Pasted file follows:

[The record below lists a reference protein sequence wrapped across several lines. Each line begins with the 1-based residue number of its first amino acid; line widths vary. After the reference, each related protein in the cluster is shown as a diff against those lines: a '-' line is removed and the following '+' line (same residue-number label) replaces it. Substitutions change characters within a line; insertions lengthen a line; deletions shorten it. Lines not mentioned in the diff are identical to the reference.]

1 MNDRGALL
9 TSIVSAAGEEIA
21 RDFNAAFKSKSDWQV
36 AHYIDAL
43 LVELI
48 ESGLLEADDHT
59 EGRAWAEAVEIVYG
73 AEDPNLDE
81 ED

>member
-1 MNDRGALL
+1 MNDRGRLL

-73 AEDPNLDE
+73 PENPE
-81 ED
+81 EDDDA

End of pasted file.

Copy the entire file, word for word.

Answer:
[The record below lists a reference protein sequence wrapped across several lines. Each line begins with the 1-based residue number of its first amino acid; line widths vary. After the reference, each related protein in the cluster is shown as a diff against those lines: a '-' line is removed and the following '+' line (same residue-number label) replaces it. Substitutions change characters within a line; insertions lengthen a line; deletions shorten it. Lines not mentioned in the diff are identical to the reference.]

1 MNDRGALL
9 TSIVSAAGEEIA
21 RDFNAAFKSKSDWQV
36 AHYIDAL
43 LVELI
48 ESGLLEADDHT
59 EGRAWAEAVEIVYG
73 AEDPNLDE
81 ED

>member
-1 MNDRGALL
+1 MNDRGRLL

-73 AEDPNLDE
+73 PENPE
-81 ED
+81 EDDDA